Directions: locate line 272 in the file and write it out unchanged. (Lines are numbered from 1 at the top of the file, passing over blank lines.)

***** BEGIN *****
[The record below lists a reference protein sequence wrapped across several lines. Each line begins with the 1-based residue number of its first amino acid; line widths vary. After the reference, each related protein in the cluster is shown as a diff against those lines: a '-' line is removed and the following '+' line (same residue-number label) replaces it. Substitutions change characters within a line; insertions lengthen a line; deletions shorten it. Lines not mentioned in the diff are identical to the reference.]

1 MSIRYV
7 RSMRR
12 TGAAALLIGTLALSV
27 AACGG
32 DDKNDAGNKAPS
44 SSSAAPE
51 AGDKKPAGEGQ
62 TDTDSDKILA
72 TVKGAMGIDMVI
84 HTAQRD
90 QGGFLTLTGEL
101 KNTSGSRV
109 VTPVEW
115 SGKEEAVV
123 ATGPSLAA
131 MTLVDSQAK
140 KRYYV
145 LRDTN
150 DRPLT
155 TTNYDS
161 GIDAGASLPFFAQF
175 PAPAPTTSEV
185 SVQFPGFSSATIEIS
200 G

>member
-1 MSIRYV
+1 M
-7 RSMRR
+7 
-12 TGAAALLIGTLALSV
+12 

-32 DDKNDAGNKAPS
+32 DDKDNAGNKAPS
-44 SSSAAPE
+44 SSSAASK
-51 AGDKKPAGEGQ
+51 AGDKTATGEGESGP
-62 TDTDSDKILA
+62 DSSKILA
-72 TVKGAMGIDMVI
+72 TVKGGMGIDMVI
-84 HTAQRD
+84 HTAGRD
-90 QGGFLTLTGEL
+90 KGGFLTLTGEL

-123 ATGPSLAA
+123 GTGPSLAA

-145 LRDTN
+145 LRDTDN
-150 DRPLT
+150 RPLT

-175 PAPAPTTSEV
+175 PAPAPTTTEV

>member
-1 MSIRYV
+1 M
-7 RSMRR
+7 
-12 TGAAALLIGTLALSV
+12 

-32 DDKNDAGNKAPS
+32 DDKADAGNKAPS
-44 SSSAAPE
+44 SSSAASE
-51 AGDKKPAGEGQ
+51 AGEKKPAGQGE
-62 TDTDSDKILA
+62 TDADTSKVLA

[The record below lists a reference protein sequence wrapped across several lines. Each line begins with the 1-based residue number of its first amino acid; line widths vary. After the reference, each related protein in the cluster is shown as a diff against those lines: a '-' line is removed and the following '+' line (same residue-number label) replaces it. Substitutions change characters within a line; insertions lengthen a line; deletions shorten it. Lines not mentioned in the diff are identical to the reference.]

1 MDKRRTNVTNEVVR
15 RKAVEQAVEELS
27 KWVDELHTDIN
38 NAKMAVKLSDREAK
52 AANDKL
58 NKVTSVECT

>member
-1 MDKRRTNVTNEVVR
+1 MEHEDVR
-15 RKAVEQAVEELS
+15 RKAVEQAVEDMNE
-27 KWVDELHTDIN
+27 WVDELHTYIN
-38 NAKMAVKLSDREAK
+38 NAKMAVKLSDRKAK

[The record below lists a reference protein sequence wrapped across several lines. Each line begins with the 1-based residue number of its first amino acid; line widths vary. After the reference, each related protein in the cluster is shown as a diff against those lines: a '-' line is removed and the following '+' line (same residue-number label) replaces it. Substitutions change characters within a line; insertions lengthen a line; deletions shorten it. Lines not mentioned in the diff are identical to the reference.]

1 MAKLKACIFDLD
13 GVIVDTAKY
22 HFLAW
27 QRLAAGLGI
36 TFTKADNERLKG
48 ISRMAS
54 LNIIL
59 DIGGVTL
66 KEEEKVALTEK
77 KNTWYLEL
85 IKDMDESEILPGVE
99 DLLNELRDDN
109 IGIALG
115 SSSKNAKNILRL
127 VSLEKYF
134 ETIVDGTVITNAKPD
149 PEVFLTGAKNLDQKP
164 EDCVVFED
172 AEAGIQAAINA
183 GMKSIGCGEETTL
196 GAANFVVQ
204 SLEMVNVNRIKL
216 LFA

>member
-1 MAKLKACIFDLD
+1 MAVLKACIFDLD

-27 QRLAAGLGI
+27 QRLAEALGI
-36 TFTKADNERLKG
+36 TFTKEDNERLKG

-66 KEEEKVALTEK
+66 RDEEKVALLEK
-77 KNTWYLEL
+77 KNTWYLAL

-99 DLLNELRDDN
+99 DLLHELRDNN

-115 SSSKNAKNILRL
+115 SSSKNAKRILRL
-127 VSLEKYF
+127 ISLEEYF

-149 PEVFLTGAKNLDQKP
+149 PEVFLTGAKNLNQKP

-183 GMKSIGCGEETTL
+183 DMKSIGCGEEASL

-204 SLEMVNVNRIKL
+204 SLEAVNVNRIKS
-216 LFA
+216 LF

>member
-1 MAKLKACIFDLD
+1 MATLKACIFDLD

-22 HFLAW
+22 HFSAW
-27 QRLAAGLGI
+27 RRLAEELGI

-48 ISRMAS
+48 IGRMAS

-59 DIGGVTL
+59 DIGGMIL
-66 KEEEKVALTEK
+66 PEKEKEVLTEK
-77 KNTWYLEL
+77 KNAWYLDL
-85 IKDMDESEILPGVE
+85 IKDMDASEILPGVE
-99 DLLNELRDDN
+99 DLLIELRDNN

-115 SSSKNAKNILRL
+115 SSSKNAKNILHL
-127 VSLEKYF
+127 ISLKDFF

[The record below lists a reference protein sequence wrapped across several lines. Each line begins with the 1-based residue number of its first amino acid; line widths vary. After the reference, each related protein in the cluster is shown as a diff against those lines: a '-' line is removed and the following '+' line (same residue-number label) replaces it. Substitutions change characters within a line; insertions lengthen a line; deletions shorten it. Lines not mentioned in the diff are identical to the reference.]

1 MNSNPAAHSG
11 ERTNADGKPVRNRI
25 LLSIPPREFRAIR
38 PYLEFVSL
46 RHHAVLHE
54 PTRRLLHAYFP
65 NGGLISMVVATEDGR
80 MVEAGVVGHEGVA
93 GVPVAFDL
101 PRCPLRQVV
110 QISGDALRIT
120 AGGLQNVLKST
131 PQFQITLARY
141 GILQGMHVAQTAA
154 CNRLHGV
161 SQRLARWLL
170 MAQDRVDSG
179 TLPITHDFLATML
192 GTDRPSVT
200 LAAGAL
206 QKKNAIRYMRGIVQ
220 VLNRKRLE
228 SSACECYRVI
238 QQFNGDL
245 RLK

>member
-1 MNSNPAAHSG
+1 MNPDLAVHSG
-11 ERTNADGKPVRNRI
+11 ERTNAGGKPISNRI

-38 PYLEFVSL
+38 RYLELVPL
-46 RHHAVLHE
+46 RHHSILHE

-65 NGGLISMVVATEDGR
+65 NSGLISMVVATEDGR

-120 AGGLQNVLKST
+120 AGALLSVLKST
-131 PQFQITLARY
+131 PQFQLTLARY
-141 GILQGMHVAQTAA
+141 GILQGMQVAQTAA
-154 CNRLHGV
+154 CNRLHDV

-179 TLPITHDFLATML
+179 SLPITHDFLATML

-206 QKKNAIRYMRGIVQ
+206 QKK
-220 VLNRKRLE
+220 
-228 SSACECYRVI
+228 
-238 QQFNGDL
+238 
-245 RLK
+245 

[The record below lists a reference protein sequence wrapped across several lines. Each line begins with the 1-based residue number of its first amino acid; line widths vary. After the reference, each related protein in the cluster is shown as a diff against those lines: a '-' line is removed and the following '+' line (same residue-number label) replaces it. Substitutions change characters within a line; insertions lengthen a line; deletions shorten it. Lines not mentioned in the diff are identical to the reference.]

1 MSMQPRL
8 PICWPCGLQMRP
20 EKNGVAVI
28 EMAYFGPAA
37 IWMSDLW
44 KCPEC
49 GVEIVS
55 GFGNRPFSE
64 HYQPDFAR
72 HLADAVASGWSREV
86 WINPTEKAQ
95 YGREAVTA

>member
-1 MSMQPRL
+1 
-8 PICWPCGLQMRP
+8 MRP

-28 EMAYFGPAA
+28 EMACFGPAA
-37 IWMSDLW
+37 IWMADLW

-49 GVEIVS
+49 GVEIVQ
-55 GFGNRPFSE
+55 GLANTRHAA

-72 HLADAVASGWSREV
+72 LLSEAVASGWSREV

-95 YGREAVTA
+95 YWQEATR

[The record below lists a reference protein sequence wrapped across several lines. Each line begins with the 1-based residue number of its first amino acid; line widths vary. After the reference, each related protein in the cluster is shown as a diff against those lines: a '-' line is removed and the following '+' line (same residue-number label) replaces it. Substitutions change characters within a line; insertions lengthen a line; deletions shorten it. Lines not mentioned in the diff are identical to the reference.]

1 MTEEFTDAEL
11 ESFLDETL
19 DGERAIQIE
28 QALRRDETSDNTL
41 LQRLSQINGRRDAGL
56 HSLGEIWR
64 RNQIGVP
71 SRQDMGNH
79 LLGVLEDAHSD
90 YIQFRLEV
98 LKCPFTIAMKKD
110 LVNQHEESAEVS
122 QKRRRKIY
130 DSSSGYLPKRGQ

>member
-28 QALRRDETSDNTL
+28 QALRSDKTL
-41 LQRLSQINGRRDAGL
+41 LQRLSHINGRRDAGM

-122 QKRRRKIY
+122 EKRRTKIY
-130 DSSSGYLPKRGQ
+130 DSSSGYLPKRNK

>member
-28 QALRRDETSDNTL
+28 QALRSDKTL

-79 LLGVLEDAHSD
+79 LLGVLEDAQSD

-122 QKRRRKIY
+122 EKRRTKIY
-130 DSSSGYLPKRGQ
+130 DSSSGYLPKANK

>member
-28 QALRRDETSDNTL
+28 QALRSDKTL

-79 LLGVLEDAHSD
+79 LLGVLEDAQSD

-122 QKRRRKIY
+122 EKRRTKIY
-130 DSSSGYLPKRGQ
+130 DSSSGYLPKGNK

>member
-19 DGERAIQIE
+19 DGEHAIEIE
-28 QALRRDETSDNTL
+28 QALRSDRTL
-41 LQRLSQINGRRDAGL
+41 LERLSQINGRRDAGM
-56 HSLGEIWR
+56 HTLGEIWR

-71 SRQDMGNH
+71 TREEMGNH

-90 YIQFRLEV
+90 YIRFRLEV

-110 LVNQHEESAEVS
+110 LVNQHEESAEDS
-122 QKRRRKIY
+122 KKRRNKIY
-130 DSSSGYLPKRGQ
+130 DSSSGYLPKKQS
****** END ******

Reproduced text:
-79 LLGVLEDAHSD